Back in the 1970s, new motorcycle models were migrating from traditional wire-spoke wheels, which predate the internal combustion engine, to cast wheels that offered much more modern styling along with lower maintenance and (in some cases) the ability to run tubeless tires. But there were some drawbacks to early production cast wheels, namely excessive porosity and increased weight.
Honda, being the bright minds they are, eschewed cast wheels for stamped, riveted composite wheels dubbed “Comstars,” which they debuted with much fanfare in 1977. They were light, strong, cheap to manufacture and virtually maintenance free — and also dorky-looking enough that the bike-buying public never quite cottoned to their appearance, despite a series of styling updates. Honda eventually gave in and by 1983 largely abandoned composite construction for genuine cast wheels. But there remains a whole generation of Hondas now reaching the age where they are still plentiful, but cheap and and worn enough to be perfect source material for customizing and restomod projects — if not for those tawdry-looking Comstars.
For chain drive bikes, jettisoning both those Comstars is not a terribly difficult process: there are innumerable donor wheels available from earlier or later Hondas (and any of a dozen other marques) that can be easily fitted with just a clever lathe-turning here or spacer inserted there. For shaft-drive Hondas of the era, however, fitting a different rear wheel is much more problematic.
If you look around the ‘net, you’ll see a great number of custom CX500s and GL1100s that have replacement front ends, but are still burdened with the original Comstar out back. A couple of really clever individuals, however, have learned that Comstars have one largely unexploited benefit: they come apart.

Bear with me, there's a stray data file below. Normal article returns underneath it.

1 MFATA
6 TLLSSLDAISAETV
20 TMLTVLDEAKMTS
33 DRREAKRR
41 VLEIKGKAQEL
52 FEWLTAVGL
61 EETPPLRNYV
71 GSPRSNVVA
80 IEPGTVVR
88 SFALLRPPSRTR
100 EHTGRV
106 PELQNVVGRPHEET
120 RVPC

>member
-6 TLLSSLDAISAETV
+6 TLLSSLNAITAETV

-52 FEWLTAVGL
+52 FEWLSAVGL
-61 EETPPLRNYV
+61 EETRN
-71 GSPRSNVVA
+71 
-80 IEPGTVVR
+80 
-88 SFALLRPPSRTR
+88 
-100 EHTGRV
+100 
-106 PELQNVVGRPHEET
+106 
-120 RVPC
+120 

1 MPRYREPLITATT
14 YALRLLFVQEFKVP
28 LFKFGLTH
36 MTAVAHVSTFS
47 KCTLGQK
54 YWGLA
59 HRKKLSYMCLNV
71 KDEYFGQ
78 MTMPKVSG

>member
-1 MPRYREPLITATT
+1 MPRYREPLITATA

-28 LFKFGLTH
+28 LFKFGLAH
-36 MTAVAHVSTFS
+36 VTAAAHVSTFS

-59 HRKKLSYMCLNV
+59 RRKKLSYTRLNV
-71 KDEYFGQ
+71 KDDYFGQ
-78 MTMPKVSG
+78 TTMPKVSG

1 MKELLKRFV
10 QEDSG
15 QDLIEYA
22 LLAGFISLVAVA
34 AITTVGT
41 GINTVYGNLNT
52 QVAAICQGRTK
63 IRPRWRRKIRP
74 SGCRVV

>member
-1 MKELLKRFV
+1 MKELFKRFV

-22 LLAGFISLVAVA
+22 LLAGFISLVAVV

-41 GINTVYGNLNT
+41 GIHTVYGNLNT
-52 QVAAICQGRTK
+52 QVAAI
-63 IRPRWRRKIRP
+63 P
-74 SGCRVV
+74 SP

Honda’s official stance on Comstars has always been that they should never be disassembled: they can only be riveted properly at the factory, and are not field-repairable. The truth is that many of the rivets that hold Comstars together have become, decades on, corroded, loose, and borderline unsafe. A number of riders have racked up many miles after drilling out the rivets and replacing them with slightly oversized, high-grade aircraft bolts and locknuts.
Even better, you can get rid of those stamped steel plates once and for all. Once you disassemble a Comstar wheel, you have a nice, structurally sound, self-contained hub with holes around the perimeter, just waiting to have custom spoke flanges bolted to them.
The taproot of hot rodding (on two wheels or four) is overcoming the original limitations of a factory machine by adding a good dose of ingenuity to whatever resources you have available, ending up with something better than it was. And I’d think we’d all agree that getting rid of those cheesy Comstars certainly makes these Hondas better looking than they were.
[Image Source: CX500forum.com]